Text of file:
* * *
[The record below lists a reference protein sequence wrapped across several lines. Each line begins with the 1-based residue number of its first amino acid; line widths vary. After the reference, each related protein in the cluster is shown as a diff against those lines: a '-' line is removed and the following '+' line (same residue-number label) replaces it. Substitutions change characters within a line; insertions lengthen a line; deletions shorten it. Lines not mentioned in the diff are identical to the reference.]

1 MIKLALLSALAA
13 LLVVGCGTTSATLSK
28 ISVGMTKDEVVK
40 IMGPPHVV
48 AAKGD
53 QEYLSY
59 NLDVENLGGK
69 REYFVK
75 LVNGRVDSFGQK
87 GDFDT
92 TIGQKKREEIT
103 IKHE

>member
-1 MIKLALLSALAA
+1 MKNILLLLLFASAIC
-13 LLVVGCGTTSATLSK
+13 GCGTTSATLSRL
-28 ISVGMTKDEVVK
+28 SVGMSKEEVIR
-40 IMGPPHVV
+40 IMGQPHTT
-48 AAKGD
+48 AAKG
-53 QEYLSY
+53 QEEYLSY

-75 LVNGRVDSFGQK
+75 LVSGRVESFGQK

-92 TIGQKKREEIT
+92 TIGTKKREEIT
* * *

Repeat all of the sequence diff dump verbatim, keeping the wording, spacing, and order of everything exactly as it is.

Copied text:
[The record below lists a reference protein sequence wrapped across several lines. Each line begins with the 1-based residue number of its first amino acid; line widths vary. After the reference, each related protein in the cluster is shown as a diff against those lines: a '-' line is removed and the following '+' line (same residue-number label) replaces it. Substitutions change characters within a line; insertions lengthen a line; deletions shorten it. Lines not mentioned in the diff are identical to the reference.]

1 MIKLALLSALAA
13 LLVVGCGTTSATLSK
28 ISVGMTKDEVVK
40 IMGPPHVV
48 AAKGD
53 QEYLSY
59 NLDVENLGGK
69 REYFVK
75 LVNGRVDSFGQK
87 GDFDT
92 TIGQKKREEIT
103 IKHE

>member
-1 MIKLALLSALAA
+1 MKNILLLLLFASAIC
-13 LLVVGCGTTSATLSK
+13 GCGTTSATLSRL
-28 ISVGMTKDEVVK
+28 SVGMSKEEVIR
-40 IMGPPHVV
+40 IMGQPHTT
-48 AAKGD
+48 AAKG
-53 QEYLSY
+53 QEEYLSY

-75 LVNGRVDSFGQK
+75 LVSGRVESFGQK

-92 TIGQKKREEIT
+92 TIGTKKREEIT